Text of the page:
The Woman They Could Not Silence by Kate Moore

Reviewed by Katy Zignego (Library Staff)

The Woman They Could Not Silence is author Kate Moore’s follow-up to her bestseller The Radium Girls, and I found it just as compelling as its predecessor. I stayed up past midnight to find out what would happen at the end, which is something that doesn’t happen often with nonfiction books!

The titular “woman they could not silence,” Elizabeth Ware Packard, was a housewife and mother of six in 1860 when her husband, a Presbyterian minister, forcibly committed her to an insane asylum. The evidence he provided was that she was disobeying him and not following his religious instruction. At the time, it was possible for a husband to have his wife committed without any medical or judicial determination of her insanity–if he said she was insane, she was. Elizabeth eventually spent three years in the asylum at Jacksonville, Illinois.

She learned in the asylum that she was one of many entirely sane women who were committed by their husbands, generally for disobedience and free thinking. She also learned that women who were truly mentally ill were regularly abused and their conditions left entirely untreated in the so-called hospital. When she supported other women’s charges of abuse and attempted to better their conditions, she was herself punished.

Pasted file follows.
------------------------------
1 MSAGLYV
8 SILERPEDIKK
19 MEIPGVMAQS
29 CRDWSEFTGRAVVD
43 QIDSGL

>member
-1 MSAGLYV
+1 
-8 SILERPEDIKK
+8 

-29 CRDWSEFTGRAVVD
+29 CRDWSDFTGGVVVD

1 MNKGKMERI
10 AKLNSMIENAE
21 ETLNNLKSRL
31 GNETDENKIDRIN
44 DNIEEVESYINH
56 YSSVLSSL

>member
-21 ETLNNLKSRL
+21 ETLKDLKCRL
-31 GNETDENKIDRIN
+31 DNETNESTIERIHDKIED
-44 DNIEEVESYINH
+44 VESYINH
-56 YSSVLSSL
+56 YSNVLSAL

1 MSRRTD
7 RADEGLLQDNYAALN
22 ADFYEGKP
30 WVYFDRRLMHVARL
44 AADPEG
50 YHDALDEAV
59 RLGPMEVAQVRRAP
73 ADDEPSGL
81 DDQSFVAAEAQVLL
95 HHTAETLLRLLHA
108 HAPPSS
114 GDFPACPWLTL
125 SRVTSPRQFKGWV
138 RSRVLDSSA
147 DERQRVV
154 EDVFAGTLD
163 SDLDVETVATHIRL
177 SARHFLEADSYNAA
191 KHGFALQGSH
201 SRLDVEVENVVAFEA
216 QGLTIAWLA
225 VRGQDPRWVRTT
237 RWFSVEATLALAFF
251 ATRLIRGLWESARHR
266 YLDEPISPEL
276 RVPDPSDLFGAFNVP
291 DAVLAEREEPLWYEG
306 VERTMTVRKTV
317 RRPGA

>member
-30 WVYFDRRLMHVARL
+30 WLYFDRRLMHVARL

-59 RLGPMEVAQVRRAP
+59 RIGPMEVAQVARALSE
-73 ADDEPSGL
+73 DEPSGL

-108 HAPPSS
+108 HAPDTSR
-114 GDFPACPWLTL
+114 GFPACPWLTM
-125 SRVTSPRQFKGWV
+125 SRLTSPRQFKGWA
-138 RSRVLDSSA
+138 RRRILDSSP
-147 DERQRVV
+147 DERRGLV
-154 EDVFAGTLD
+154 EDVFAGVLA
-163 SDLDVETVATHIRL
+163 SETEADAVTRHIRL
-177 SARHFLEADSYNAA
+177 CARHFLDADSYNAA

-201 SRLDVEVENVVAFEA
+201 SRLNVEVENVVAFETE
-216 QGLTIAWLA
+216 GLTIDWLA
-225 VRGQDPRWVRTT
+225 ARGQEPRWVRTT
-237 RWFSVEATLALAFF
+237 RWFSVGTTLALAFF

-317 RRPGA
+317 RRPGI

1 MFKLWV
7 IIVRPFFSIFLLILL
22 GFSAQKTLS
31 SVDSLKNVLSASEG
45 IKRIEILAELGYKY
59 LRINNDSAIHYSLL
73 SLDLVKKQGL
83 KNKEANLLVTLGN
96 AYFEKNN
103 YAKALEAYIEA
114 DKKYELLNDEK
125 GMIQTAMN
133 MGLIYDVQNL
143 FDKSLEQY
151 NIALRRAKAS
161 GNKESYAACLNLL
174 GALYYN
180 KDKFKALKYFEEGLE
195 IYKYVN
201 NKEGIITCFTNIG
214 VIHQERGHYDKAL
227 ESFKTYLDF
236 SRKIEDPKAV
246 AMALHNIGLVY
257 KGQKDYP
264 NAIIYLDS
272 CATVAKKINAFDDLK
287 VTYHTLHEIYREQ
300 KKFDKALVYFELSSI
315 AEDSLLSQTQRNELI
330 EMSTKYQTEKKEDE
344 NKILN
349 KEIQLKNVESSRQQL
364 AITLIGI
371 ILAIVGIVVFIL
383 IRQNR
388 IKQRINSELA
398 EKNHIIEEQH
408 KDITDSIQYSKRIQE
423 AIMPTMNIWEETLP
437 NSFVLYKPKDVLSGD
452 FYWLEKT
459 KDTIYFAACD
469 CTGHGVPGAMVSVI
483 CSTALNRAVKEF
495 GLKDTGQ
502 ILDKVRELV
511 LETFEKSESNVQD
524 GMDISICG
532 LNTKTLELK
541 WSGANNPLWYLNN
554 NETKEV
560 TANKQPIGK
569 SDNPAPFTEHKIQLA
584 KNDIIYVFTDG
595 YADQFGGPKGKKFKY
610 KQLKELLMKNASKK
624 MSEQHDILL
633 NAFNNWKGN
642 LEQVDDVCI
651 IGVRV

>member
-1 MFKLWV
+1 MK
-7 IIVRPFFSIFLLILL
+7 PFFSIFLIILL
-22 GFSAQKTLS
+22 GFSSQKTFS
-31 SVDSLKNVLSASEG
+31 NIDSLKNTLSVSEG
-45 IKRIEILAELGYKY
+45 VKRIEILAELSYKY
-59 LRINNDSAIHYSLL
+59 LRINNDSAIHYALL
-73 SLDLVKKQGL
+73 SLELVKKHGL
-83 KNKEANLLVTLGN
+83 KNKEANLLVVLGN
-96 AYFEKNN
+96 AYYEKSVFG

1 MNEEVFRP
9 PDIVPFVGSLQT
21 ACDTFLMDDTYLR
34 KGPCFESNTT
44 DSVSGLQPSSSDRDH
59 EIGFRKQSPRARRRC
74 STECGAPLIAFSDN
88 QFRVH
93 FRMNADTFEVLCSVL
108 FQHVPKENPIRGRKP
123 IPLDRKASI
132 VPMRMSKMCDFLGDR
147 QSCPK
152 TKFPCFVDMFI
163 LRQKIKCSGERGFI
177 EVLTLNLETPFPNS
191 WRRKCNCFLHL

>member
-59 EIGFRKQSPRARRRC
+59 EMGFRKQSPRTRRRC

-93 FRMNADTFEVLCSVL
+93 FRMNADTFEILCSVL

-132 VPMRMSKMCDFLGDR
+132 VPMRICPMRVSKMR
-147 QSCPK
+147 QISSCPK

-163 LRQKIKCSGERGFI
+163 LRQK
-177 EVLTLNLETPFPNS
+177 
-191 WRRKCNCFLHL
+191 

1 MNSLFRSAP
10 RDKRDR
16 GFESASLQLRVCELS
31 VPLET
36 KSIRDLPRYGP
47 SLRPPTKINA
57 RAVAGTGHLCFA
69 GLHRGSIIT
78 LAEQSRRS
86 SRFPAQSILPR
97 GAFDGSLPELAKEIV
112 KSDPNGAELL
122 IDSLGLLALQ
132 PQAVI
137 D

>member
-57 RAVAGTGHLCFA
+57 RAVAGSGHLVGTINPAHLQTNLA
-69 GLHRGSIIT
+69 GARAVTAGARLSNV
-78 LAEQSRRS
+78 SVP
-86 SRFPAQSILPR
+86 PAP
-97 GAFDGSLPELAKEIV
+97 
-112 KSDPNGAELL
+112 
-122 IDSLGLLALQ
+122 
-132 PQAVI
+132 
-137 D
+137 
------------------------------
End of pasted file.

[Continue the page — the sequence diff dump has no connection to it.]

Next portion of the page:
When she eventually gained her freedom–due to some combination of her own efforts and the asylum superintendent’s frustration with her–she devoted herself to exposing the horrific abuses in the asylum system, as well as changing the unjust laws that allowed husbands total legal control over their wives. She wrote books, went on speaking tours, and lobbied legislators for the rest of her life.

I found Elizabeth Packard’s story both horrifying and uplifting, and told in Moore’s signature narrative style it was up-put-down-able. Anyone interested in women’s rights–in the past and today–will find it a compelling read.

Located in Adult Nonfiction (303.48 MOO)

Twelve Mighty Orphans by Jim Dent

Reviewed by Jayne S (Library Staff)

This book is similar to Seabiscuit (the underdog racehorse) and Cinderella Man (the underdog professional boxer). This time it’s about a ragtag group of boys living in a Texas orphanage during the 20’s and 30’s.

Their new teacher and coach, Rusty Russell, wants to make a difference for these boys. He has overcome near blindness in World War I, and while only making $30 a week and starting without any football equipment – not even a ball! – he forms a competitive team that is beating the biggest high school teams in the state.